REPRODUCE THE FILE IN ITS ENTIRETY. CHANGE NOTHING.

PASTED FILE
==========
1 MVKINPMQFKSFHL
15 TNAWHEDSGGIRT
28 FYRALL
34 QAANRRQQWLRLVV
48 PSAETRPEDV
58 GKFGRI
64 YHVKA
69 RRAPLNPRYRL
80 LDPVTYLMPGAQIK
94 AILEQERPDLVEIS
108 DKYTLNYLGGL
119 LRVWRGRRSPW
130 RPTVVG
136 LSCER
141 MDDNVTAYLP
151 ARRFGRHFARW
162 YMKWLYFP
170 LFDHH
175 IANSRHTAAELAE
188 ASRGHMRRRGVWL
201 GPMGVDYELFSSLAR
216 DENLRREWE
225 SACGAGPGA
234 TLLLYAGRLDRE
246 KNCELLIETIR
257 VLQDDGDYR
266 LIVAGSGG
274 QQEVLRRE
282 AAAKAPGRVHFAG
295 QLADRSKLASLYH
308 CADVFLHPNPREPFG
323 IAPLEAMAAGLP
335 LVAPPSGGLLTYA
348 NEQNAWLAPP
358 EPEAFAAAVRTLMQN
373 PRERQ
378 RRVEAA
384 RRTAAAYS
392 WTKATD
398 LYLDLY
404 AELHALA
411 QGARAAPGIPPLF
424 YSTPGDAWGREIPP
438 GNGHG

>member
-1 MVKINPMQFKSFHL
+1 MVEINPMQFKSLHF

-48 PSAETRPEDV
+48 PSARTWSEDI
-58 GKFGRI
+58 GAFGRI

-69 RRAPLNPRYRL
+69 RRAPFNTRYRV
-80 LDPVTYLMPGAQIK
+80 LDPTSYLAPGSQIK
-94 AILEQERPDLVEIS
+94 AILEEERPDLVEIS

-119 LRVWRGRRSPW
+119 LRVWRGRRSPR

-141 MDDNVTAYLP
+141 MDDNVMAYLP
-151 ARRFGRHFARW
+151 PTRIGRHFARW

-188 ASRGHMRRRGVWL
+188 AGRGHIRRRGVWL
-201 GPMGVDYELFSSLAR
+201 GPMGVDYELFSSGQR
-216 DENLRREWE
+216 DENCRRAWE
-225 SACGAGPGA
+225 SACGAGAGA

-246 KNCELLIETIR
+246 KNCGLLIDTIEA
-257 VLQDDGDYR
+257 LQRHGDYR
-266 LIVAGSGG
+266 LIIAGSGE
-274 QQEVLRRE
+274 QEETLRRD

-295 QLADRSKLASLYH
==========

1 MVKINPMQFKSFHL
15 TNAWHEDSGGIRT
28 FYRALL
34 QAANRRQQWLRLVV
48 PSAETRPEDV
58 GKFGRI
64 YHVKA
69 RRAPLNPRYRL
80 LDPVTYLMPGAQIK
94 AILEQERPDLVEIS
108 DKYTLNYLGGL
119 LRVWRGRRSPW
130 RPTVVG
136 LSCER
141 MDDNVTAYLP
151 ARRFGRHFARW
162 YMKWLYFP
170 LFDHH
175 IANSRHTAAELAE
188 ASRGHMRRRGVWL
201 GPMGVDYELFSSLAR
216 DENLRREWE
225 SACGAGPGA
234 TLLLYAGRLDRE
246 KNCELLIETIR
257 VLQDDGDYR
266 LIVAGSGG
274 QQEVLRRE
282 AAAKAPGRVHFAG
295 QLADRSKLASLYH
308 CADVFLHPNPREPFG
323 IAPLEAMAAGLP
335 LVAPPSGGLLTYA
348 NEQNAWLAPP
358 EPEAFAAAVRTLMQN
373 PRERQ
378 RRVEAA
384 RRTAAAYS
392 WTKATD
398 LYLDLY
404 AELHALA
411 QGARAAPGIPPLF
424 YSTPGDAWGREIPP
438 GNGHG

>member
-1 MVKINPMQFKSFHL
+1 MVEINPMQFKSLHF

-48 PSAETRPEDV
+48 PSARTWSEDI
-58 GKFGRI
+58 GAFGRI

-69 RRAPLNPRYRL
+69 RRAPFNTRYRV
-80 LDPVTYLMPGAQIK
+80 LDPTSYLAPGSQIK
-94 AILEQERPDLVEIS
+94 AILEEERPDLVEIS

-119 LRVWRGRRSPW
+119 LRVWRGRRSPR

-141 MDDNVTAYLP
+141 MDDNVMAYLP
-151 ARRFGRHFARW
+151 PTRIGRHFARW

-188 ASRGHMRRRGVWL
+188 AGRGHIRRRGVWL
-201 GPMGVDYELFSSLAR
+201 GPMGVDYELFSSGQR
-216 DENLRREWE
+216 DENCRRAWE
-225 SACGAGPGA
+225 SACGAGAGA

-246 KNCELLIETIR
+246 KNCGLLIDTIEA
-257 VLQDDGDYR
+257 LQRHGDYR
-266 LIVAGSGG
+266 LIIAGSGE
-274 QQEVLRRE
+274 QEETLRRD

-295 QLADRSKLASLYH